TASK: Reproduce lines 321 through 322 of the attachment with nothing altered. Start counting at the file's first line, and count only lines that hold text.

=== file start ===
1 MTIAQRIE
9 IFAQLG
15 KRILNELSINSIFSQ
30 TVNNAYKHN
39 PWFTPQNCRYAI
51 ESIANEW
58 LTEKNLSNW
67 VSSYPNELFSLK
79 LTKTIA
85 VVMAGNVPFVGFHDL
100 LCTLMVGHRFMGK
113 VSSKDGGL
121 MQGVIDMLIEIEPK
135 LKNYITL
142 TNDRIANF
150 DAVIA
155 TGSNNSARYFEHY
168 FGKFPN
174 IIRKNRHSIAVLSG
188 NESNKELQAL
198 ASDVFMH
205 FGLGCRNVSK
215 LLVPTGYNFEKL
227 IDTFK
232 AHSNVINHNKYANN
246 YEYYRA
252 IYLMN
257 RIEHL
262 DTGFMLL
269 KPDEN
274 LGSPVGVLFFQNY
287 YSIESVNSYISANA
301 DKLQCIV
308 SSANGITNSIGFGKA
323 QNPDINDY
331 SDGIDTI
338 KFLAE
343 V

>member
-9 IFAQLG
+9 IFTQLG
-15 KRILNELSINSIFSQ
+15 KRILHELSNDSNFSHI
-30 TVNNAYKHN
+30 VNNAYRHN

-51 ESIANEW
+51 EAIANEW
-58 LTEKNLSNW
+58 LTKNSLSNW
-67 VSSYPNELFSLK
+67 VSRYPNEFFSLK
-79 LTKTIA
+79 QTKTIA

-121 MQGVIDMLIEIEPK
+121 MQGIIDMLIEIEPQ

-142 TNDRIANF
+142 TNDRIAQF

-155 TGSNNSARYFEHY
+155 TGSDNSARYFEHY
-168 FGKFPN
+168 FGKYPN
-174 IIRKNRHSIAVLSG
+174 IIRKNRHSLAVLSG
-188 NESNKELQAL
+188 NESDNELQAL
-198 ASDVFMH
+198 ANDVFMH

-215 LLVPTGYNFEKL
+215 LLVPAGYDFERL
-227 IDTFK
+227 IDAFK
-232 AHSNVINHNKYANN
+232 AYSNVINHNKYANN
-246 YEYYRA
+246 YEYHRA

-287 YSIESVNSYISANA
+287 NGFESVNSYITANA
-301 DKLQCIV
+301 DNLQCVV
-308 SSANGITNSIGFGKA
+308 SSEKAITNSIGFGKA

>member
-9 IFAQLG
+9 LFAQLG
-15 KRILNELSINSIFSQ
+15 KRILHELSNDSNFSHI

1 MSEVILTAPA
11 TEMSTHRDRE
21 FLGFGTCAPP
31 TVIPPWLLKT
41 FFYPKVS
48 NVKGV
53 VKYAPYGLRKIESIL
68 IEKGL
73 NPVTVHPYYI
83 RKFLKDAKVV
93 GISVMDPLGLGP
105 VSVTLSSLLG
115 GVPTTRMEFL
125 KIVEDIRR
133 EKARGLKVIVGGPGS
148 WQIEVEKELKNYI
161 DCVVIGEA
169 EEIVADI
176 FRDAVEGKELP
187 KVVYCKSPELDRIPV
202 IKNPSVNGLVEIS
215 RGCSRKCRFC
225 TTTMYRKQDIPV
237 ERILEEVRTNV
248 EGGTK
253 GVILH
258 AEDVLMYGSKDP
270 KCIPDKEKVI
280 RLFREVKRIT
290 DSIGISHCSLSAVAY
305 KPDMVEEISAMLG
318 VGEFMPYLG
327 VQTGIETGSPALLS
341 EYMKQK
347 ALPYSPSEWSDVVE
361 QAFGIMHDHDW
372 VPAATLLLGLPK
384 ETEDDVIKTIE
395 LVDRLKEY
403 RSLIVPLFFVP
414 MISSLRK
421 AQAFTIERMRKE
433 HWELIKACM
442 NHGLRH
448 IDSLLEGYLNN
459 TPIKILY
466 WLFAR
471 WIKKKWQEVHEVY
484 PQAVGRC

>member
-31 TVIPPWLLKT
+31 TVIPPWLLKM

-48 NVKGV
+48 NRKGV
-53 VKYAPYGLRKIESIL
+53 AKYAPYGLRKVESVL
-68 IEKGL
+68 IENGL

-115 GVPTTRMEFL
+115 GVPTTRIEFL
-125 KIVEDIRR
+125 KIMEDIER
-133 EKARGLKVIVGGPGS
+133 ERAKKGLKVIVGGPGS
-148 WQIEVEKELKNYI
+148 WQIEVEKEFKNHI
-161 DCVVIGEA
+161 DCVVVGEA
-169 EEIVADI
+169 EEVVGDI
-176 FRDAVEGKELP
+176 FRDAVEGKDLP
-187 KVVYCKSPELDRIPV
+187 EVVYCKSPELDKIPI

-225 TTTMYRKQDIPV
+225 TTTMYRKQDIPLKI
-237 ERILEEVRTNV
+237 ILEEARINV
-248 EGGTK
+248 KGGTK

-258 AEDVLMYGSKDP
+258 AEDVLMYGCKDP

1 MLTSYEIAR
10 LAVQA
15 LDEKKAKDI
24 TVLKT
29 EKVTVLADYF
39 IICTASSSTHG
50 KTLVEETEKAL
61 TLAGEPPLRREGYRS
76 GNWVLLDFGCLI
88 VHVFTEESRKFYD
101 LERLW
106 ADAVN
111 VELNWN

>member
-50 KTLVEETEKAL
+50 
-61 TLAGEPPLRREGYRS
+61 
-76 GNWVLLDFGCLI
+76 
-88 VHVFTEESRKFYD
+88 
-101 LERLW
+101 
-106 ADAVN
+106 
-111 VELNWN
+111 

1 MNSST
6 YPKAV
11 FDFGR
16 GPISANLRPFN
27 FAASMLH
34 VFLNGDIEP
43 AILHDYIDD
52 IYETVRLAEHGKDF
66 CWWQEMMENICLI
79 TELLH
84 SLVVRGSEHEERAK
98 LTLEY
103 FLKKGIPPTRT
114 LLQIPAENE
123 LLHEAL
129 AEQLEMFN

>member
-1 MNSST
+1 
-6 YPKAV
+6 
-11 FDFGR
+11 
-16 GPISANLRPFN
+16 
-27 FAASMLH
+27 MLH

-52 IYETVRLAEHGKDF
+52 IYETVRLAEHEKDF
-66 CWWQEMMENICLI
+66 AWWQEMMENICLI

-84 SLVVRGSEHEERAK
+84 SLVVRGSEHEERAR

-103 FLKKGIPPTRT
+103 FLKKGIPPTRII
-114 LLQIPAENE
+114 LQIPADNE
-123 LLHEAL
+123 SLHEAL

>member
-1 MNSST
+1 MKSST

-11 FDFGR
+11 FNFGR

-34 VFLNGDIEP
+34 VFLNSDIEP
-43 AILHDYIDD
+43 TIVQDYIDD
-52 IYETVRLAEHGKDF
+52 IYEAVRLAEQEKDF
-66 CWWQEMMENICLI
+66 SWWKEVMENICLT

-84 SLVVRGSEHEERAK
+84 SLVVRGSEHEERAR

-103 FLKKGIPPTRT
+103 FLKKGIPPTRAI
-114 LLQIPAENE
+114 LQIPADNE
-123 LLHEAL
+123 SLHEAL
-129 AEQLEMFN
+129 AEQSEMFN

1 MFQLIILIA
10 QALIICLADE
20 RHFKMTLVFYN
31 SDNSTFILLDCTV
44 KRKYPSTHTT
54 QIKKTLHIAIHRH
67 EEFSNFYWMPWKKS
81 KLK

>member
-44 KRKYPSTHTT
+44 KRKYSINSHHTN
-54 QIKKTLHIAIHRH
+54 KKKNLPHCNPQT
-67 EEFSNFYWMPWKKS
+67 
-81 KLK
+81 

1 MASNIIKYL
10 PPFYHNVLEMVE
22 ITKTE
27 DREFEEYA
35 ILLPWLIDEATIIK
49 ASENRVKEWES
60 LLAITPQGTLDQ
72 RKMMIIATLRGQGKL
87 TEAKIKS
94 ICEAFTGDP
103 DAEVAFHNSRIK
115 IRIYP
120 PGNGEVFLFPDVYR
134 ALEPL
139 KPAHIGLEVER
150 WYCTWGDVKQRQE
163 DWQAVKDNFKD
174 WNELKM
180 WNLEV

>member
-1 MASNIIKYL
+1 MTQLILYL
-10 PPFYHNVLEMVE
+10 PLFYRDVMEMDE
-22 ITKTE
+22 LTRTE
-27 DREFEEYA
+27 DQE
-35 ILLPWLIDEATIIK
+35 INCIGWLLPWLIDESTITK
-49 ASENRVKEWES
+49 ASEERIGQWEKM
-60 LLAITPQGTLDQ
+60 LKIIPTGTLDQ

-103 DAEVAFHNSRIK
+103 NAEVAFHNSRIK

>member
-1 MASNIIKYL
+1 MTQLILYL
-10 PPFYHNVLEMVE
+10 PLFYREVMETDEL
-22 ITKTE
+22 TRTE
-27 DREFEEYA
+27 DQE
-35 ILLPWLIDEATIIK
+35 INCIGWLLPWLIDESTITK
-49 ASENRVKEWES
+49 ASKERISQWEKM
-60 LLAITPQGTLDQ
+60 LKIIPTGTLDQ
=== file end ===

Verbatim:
-35 ILLPWLIDEATIIK
+35 INCIGWLLPWLIDESTITK